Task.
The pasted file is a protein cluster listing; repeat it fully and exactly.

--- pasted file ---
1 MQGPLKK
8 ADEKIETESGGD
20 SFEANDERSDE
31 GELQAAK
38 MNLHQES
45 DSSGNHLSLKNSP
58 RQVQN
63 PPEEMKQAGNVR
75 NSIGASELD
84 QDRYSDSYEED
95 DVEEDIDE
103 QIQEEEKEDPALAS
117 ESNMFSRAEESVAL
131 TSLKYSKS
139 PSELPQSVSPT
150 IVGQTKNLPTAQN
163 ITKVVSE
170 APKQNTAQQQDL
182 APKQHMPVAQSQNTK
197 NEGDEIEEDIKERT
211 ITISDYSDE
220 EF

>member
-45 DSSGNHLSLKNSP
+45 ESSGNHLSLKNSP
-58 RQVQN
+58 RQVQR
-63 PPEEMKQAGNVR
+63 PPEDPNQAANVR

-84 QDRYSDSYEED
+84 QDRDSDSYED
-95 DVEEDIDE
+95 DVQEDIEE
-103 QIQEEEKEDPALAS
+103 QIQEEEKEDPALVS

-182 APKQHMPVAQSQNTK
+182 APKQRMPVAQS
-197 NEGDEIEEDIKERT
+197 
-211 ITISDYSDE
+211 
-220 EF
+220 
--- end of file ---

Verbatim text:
1 MQGPLKK
8 ADEKIETESGGD
20 SFEANDERSDE
31 GELQAAK
38 MNLHQES
45 DSSGNHLSLKNSP
58 RQVQN
63 PPEEMKQAGNVR
75 NSIGASELD
84 QDRYSDSYEED
95 DVEEDIDE
103 QIQEEEKEDPALAS
117 ESNMFSRAEESVAL
131 TSLKYSKS
139 PSELPQSVSPT
150 IVGQTKNLPTAQN
163 ITKVVSE
170 APKQNTAQQQDL
182 APKQHMPVAQSQNTK
197 NEGDEIEEDIKERT
211 ITISDYSDE
220 EF

>member
-45 DSSGNHLSLKNSP
+45 ESSGNHLSLKNSP
-58 RQVQN
+58 RQVQR
-63 PPEEMKQAGNVR
+63 PPEDPNQAANVR

-84 QDRYSDSYEED
+84 QDRDSDSYED
-95 DVEEDIDE
+95 DVQEDIEE
-103 QIQEEEKEDPALAS
+103 QIQEEEKEDPALVS

-182 APKQHMPVAQSQNTK
+182 APKQRMPVAQS
-197 NEGDEIEEDIKERT
+197 
-211 ITISDYSDE
+211 
-220 EF
+220 